NewPages Book Reviews
June 1, 2009
Fog & Car :: A Theory of Everything :: Written on the Sky :: Dear Apocalypse :: Vanishing :: The Winter Sun :: Live with Meaning. Die with Passion. :: Songs of Love, Moon, and Wind :: From the Paris of New England :: AM/PM
Fog & Car
Novel by Eugene Lim
Ellipsis Press, September 2008
Paperback: 276pp; $10.00
Review by John Madera
If divorce is a totaled car, then Eugene Lim’s Fog & Car is a multiple vehicle pile-up. Huge accidents tend to occur in rain or fog – the low-visibility tricking drivers into thinking other cars are further away than they really are. Throwing everything into darkness, Lim’s novel forces its characters, and the reader, to crane forward, to squint their eyes, to try get their bearings, just to keep from crashing. And all of this happens after an off-stage break-up.
Fog & Car’s chapters tick tock between Jim Fog and his ex-wife Sarah Car dusting themselves from the wreck of their marriage, licking their wounds, trying to make sense of their failures as individuals and as a couple, to redefine who they are outside of each other’s arms. Relationships often dissolve in order to escape boredom, chaos, or to avert some imagined disaster, but just like that car in a fog smashing into another car and that car smashing into another, sometimes a break-up leads to even further chaos and disorder. Mr. Fog and Ms. Car’s divorce leads to deep soul-scouring, mystery, chaos, some kind of redemption for one, and, for the other, dissolution, menacing darkness, and an augured, but still uncertain, end. Their surnames should have signaled that their relationship was doomed from the start, but Lim’s novel cannot be reduced to allegory.
Fog & Car is also about another marriage, namely, form and content. Lim has a poet’s eagle eye for resonant detail, an artist’s eye for symbolic representation. Throughout the novel, he plays with the book as an object, artfully “designing” his characters’ consciousnesses, their fragmentation, their confusion, their emptiness, on the page much like a painter would. Sarah Car, adrift and bereft, spends much of the novel’s first half figuring herself out, exploring things she’d forsaken, and ironically finds an anchor by learning to swim.
She swims with pleasure. The moment just previous to her entrance into the water is one of almost sexual anticipation. She thinks it may be a link to this other place, this relative place, one of body perhaps, except the anticipation seems to be not for any act but a void, or perhaps the body remembers something the mind, not being able to state, does not. In any case the actual swimming is also conscious, efforted, a process of learning. It is complex, in the end, and one which she enjoys participating in. The dive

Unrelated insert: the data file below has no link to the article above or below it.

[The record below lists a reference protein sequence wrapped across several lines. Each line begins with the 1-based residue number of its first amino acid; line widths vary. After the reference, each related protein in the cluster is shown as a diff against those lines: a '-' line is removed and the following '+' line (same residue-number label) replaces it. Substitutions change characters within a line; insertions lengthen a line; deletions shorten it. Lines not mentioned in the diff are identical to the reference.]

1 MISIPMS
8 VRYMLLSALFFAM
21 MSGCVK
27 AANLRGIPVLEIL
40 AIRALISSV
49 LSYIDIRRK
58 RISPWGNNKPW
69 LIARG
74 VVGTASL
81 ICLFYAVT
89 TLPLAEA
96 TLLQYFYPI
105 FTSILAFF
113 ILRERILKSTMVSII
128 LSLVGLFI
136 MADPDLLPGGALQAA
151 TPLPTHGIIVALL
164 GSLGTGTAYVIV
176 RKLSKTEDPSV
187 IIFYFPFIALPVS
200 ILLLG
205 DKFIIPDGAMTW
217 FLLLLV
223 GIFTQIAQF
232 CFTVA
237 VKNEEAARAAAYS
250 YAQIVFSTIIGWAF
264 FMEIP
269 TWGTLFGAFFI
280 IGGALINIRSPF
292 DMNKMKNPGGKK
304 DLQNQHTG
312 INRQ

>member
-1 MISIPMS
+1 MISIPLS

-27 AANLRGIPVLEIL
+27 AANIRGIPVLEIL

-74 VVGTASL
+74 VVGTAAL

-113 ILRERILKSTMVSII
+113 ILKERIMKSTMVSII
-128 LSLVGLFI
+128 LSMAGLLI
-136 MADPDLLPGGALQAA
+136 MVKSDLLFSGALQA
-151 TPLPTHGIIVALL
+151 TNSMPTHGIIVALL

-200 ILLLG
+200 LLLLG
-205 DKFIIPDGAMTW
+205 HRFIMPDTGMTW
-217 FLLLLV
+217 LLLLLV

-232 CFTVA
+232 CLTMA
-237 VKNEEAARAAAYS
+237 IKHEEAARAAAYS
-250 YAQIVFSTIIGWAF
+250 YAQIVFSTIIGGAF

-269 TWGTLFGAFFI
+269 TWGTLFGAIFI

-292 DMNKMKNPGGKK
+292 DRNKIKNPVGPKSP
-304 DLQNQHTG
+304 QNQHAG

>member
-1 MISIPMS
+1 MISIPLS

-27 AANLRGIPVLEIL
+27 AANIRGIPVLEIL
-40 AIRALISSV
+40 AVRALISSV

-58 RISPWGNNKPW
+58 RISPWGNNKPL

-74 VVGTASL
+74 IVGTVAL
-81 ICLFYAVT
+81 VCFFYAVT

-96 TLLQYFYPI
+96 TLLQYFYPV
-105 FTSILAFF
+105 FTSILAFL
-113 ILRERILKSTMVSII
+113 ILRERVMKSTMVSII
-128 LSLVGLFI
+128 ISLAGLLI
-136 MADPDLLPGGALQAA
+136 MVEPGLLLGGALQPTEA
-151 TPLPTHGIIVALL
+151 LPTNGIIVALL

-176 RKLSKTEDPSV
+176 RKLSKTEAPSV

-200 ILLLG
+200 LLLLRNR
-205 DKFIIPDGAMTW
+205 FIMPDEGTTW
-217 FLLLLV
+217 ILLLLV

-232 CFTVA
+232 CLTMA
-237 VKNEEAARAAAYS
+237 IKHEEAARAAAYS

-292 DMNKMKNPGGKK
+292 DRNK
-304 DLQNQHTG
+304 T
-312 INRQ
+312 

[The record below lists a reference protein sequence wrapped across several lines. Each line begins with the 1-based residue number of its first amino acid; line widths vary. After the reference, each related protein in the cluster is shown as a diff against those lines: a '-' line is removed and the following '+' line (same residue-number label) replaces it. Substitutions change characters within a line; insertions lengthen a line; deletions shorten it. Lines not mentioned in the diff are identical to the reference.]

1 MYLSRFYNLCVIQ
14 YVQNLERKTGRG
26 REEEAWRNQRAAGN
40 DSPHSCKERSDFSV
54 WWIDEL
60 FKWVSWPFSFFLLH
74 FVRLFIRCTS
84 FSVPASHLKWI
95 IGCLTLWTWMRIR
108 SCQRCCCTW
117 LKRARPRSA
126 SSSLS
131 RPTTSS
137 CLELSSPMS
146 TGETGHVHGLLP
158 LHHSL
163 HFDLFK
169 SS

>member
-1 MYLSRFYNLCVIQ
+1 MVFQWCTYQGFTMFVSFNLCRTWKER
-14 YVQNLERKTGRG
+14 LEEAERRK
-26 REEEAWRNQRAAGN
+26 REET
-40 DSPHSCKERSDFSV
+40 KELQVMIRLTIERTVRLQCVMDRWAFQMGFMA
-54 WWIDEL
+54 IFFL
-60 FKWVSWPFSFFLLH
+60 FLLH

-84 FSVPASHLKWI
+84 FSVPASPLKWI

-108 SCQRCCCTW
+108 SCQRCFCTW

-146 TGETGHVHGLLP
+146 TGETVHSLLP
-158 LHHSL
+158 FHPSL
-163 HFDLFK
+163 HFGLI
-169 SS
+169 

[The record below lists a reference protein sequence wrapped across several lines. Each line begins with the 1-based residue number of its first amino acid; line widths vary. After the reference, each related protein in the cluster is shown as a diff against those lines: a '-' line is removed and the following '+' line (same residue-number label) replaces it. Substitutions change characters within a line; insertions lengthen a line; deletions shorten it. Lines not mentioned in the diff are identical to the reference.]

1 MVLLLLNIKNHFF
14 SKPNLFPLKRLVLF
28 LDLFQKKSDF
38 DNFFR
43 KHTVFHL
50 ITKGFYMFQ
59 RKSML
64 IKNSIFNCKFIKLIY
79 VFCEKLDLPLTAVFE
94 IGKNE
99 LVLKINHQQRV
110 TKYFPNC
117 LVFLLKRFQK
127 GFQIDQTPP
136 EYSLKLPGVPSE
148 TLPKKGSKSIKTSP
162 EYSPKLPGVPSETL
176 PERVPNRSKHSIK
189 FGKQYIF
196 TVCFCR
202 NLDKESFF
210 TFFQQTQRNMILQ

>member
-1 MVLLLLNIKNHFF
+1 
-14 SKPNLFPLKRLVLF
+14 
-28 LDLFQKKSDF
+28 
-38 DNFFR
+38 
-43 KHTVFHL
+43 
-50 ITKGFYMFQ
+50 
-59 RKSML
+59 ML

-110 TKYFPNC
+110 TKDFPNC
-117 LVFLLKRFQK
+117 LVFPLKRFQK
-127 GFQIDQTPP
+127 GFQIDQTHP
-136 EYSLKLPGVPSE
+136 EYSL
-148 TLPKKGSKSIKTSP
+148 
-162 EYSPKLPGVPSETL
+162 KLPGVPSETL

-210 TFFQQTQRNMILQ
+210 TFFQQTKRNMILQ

into the water, the random slush and splish of first movement and then that sounds relaxation into a rhythm of arm and water, distance and turn,
turn and distance, forth
Lim’s use of paragraph breaks captures Sarah’s movement as much as it slows time down, compelling the reader to take in breaths, falling into Sarah’s rhythm. It’s simply breathtaking. Furthermore, a whole study could me made of how Lim employs ellipses, caesuras, sentence fragmentation, and pages of white space.
But Fog & Car is no lifeless formalist exercise. Every word serves greater concerns, that is, attempting to define what love means, what solitude is, how to heal, how to make sense of meaninglessness. Jim, while picking at his scabs, and digging the lint from his navel, takes enlightening philosophical turns. Reflecting on what it means “to live alone,” he decides it had meant “a life directed interiorly, shaved of all other perspective.” He’d set his house to be a “simple machine, a portal made of comfort and minimum decoration, to transport [him] to the nation where [he] had lived, named Mind, peopled by characters called Memory and Dream.” It is Jim’s depletion, forced by the huge energy expenditure of a hermit’s life, which ushers his awareness that he’s failed to realize his ambitions. And he ultimately learns that “self-knowledge was a myth of varying degrees of falsehoods.”
If Lim’s focus remained here, that is, on the contrast between Jim and Sarah’s ways of handling their divorce, Jim wavering between navel-gazing and nostalgia, Sarah allowing everything to fall apart, it would have been enough. But the narrative, in a manner at times astounding and often confounding, takes off in unexpected directions, much like the dream-logic of a David Lynch film. The mysterious twist begins when Sarah discovers a lost friend of Jim’s, named, appropriately enough, Frank Exit. Through a series of serendipitous encounters all threads somehow intertwine. How Lim manages to negotiate the reversals, to maintain believability, to take the reader with him, is only part of his success, for it is, ironically, the story’s lack of resolution that brings satisfaction.